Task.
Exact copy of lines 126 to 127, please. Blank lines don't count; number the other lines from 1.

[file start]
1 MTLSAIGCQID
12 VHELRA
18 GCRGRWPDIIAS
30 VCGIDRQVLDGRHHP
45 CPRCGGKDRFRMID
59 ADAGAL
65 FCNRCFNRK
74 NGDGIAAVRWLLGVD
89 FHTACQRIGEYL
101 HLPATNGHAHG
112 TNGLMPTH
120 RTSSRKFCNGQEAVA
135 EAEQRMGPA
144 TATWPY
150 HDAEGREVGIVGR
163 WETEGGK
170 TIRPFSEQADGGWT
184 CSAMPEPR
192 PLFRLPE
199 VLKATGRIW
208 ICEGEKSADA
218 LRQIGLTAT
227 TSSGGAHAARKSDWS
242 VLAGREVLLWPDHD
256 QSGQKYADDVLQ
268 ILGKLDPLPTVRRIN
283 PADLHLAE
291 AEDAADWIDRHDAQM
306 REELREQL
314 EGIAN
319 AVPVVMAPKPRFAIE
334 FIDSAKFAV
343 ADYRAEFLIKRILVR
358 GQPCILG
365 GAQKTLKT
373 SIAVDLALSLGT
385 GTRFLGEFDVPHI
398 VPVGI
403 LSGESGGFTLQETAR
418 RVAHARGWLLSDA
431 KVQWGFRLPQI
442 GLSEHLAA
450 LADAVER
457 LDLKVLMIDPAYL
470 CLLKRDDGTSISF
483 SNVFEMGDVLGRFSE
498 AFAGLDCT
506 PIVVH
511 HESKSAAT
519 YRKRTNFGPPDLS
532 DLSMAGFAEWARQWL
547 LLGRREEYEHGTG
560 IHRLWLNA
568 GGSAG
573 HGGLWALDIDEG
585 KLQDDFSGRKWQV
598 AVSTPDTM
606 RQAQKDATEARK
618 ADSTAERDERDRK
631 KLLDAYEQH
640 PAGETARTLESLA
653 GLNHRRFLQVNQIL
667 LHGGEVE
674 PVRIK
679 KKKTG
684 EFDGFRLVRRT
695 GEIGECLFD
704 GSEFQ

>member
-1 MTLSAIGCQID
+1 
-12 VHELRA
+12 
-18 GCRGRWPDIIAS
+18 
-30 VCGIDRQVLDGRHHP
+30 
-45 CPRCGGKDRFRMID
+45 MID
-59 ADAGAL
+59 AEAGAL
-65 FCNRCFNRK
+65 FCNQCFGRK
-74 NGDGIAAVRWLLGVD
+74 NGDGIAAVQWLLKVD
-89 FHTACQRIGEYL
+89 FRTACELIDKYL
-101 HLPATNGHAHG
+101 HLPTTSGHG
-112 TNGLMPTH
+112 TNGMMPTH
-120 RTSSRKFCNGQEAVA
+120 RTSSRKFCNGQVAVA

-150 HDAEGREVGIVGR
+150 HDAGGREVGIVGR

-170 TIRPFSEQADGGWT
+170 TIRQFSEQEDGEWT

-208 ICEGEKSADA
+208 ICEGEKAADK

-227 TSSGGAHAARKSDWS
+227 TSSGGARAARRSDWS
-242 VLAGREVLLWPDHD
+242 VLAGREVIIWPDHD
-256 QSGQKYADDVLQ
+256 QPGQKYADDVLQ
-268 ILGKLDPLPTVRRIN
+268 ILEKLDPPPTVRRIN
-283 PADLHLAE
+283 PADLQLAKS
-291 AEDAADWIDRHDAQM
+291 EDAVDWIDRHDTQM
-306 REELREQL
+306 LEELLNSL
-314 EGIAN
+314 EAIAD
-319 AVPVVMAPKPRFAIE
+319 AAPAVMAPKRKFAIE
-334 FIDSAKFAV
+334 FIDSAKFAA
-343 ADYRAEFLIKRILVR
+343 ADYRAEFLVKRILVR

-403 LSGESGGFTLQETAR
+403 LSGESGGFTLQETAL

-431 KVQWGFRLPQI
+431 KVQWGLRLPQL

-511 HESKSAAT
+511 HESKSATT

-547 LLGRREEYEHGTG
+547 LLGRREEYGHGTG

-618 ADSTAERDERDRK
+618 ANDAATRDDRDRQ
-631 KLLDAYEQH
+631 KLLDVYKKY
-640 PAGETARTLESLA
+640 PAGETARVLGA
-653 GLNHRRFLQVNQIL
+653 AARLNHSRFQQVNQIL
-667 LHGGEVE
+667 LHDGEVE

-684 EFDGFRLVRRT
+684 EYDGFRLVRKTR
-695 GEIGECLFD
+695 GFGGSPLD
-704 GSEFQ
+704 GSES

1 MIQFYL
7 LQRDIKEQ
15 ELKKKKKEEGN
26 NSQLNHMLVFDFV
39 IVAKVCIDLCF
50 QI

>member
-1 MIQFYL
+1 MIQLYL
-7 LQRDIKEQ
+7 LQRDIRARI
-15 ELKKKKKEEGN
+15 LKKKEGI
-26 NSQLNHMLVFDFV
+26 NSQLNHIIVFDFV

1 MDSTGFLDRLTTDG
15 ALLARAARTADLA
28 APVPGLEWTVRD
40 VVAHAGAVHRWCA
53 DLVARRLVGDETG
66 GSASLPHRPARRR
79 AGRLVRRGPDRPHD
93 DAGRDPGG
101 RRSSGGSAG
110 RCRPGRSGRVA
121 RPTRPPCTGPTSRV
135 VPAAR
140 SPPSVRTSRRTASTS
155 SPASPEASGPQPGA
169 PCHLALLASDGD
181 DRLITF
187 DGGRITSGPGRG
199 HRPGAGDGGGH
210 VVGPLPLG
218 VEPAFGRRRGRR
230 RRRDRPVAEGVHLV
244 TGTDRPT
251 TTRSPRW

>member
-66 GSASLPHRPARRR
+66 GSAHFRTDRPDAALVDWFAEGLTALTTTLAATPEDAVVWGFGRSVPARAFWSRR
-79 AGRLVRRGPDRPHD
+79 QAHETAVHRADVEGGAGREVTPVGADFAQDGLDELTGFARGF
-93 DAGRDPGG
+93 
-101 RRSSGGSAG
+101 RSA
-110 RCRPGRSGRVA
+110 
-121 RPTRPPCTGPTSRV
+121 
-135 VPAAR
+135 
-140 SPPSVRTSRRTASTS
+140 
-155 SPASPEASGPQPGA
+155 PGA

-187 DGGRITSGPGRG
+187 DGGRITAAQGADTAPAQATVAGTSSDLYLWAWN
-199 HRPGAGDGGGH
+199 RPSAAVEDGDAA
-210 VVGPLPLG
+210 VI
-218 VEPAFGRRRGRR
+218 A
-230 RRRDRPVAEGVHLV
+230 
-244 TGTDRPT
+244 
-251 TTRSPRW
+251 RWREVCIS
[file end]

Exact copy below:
-511 HESKSAAT
+511 HESKSATT